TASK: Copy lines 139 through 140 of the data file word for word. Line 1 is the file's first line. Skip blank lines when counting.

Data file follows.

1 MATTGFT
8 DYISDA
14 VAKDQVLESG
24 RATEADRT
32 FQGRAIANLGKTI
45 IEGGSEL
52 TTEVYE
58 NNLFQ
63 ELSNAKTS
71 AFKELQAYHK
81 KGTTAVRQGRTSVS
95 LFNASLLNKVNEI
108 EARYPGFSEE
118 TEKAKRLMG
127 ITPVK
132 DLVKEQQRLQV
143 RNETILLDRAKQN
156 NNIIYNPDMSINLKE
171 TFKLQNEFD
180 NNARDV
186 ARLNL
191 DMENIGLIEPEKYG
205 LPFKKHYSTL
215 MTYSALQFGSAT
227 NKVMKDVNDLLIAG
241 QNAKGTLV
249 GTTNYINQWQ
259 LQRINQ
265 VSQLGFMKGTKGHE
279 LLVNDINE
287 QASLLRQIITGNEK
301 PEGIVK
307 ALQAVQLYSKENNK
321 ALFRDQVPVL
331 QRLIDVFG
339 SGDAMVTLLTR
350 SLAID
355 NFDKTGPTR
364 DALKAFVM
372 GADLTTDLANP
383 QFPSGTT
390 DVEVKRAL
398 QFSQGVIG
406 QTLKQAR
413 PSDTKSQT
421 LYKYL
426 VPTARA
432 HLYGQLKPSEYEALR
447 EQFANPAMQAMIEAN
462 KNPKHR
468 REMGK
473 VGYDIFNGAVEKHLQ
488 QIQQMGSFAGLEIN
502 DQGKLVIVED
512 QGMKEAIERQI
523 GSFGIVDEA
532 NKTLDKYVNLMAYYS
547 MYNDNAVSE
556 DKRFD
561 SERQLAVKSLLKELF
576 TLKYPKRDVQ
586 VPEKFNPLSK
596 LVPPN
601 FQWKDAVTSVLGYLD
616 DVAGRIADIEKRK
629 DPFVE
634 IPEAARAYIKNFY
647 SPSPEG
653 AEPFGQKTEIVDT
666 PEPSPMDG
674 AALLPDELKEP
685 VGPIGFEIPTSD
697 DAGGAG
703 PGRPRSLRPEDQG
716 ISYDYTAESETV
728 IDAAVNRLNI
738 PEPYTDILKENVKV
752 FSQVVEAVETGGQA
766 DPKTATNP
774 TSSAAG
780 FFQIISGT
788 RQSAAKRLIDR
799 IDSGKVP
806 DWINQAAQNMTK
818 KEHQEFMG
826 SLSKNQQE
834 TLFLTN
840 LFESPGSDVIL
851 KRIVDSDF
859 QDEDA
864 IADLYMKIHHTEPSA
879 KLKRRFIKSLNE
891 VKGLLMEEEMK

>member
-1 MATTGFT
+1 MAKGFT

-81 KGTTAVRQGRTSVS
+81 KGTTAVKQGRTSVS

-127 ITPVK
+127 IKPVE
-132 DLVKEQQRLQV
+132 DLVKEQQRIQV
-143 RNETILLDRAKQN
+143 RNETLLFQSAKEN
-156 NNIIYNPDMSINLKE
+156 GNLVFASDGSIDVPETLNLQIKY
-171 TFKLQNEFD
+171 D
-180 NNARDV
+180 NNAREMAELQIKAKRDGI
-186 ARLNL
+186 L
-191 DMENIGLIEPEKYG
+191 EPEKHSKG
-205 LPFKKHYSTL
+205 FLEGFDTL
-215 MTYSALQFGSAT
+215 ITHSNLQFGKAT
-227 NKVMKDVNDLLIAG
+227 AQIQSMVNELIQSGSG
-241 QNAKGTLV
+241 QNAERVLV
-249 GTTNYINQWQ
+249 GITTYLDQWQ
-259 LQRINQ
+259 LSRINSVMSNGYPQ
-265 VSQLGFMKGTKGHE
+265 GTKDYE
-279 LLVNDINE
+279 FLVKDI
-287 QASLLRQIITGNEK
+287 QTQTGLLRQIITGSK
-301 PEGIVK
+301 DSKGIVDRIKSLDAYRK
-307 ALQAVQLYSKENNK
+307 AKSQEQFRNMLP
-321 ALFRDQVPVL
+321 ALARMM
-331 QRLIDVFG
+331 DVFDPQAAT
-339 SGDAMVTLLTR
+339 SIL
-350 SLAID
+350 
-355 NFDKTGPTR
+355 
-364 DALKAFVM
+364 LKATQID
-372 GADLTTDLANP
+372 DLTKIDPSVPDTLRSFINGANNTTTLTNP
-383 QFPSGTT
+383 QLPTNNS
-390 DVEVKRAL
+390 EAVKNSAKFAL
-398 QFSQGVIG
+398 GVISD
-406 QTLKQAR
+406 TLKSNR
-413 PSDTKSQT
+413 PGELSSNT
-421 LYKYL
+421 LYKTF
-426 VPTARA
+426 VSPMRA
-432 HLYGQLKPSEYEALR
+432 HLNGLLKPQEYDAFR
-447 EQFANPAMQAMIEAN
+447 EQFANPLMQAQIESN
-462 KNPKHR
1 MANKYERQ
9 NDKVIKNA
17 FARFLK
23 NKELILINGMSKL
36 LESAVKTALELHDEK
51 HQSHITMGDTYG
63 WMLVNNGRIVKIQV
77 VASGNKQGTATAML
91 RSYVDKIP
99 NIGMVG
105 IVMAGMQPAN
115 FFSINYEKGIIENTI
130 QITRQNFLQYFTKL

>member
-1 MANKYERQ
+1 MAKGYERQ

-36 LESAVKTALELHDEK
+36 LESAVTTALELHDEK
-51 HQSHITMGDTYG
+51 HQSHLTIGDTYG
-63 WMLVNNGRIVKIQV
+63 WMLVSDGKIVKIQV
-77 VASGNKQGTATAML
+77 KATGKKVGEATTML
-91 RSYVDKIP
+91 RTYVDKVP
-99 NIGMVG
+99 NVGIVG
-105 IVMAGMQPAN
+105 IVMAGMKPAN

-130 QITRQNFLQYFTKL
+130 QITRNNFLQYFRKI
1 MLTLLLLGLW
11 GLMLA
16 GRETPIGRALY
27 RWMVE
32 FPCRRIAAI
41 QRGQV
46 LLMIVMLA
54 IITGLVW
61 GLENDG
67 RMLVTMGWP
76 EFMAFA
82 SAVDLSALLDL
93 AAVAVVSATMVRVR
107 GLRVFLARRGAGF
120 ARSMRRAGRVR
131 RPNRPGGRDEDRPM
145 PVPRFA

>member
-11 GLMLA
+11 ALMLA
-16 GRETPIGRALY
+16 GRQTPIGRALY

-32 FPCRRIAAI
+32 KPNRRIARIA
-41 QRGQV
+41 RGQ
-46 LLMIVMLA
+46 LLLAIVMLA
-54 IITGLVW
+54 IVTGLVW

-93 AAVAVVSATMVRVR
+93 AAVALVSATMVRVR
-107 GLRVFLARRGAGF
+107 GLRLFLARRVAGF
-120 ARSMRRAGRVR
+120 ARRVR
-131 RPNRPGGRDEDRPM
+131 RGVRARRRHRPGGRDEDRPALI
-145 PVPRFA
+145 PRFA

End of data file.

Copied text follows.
-331 QRLIDVFG
+331 DVFDPQAAT